I am studying Imperialism and I am getting hang of
The White Man's Burden, but then again not really. Can some one please unfold the whole idea behind it?
The term comes from a poem by Rudyard Kipling. What did he (and others) mean by it)?
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"The white mans burden" is the idea that white people are superior to other people and therefore responsible for them and has a duty to take care of and educate others.
It was used to justify imperialism while keeping an air of morality to imperialism’s oppression and exploitation by painting non-white people are poor, childish subhumans.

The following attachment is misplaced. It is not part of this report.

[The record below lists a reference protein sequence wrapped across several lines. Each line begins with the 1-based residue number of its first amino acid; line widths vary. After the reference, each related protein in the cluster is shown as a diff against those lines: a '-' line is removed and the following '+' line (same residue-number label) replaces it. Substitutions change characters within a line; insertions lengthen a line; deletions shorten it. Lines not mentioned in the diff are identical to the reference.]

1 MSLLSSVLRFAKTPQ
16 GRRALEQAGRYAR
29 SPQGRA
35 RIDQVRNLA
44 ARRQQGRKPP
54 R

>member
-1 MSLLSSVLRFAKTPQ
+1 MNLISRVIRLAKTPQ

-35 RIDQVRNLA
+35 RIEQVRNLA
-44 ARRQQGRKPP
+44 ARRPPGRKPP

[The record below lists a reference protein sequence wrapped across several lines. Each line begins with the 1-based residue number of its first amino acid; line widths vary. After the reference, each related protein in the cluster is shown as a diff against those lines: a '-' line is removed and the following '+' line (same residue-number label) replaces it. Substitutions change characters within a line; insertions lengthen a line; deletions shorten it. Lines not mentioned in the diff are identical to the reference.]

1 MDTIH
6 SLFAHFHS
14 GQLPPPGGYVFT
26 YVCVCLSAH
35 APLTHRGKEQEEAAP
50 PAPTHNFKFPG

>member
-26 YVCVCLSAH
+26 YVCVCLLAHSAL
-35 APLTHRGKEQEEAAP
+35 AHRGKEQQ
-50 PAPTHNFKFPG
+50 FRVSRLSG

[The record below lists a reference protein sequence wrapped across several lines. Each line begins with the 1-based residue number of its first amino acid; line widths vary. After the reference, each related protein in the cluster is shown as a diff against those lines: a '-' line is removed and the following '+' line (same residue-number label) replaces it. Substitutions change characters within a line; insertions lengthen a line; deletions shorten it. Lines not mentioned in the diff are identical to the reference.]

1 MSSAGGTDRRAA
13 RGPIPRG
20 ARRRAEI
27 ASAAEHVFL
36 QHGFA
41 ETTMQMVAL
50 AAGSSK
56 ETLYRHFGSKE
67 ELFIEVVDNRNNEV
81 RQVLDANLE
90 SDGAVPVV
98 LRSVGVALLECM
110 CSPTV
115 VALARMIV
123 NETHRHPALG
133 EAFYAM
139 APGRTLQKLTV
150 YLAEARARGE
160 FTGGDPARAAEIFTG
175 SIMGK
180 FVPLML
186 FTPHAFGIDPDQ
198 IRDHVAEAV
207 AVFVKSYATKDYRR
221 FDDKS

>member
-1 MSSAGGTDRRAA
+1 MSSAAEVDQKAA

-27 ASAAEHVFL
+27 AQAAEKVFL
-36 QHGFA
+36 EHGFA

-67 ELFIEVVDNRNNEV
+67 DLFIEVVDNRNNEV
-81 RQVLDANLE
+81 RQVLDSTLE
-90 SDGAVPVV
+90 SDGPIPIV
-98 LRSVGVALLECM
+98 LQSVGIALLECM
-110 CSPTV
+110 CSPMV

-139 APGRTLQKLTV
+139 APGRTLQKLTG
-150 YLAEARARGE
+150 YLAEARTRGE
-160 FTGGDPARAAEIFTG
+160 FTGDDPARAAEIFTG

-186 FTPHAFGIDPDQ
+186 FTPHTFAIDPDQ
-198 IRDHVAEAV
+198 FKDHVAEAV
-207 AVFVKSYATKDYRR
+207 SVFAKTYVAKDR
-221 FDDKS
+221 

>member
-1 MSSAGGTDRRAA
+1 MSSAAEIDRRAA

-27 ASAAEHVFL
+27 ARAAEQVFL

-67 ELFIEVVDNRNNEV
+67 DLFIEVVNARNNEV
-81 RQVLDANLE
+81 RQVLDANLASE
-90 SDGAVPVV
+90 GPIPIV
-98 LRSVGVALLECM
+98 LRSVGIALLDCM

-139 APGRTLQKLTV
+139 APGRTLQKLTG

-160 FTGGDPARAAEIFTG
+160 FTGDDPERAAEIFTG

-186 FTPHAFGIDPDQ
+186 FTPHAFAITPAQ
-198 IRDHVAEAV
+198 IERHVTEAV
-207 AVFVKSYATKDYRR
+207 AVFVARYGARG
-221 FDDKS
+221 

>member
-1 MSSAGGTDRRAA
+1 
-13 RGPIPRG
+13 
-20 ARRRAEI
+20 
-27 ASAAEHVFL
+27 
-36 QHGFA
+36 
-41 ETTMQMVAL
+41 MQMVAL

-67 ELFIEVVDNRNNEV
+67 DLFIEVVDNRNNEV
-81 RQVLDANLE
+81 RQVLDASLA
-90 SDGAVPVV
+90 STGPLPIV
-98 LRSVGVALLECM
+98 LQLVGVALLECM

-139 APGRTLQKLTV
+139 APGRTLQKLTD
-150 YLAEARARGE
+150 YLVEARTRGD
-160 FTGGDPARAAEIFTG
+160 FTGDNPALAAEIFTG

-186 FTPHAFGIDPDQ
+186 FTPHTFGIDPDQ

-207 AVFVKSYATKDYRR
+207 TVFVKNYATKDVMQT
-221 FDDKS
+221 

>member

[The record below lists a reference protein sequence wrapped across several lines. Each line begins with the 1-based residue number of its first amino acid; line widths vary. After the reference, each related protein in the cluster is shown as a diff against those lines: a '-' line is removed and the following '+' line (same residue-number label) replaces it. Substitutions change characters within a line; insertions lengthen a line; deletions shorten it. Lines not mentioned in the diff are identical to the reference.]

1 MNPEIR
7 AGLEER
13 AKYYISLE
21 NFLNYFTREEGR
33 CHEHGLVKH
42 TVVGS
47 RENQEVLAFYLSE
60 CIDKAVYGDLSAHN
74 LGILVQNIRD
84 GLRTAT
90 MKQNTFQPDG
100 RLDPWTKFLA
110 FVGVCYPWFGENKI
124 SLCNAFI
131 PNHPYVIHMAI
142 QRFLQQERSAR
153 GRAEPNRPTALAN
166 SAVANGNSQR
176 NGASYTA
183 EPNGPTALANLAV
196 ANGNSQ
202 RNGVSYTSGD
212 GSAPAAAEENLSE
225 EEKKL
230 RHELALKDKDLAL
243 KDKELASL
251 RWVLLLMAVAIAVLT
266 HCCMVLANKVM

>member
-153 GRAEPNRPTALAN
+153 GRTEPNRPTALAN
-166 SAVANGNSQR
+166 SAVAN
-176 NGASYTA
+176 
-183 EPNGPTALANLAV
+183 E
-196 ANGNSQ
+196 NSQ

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Rudyard Kipling published the poem in the United States in 1899, shortly afther the U.S. won the Spanish-American War, and became an "imperialist" power by obtaining former Spanish possessions in the Philippines, Puerto Rico, etc.
In this poem Kipling was urging the United States to join the ranks of the Imperialist nations (England, France, Germany, Japan, and others) with an argument that boiled down to, that by doing good,
(and thereby taking up the "White Man's burden"), you'll also do well.
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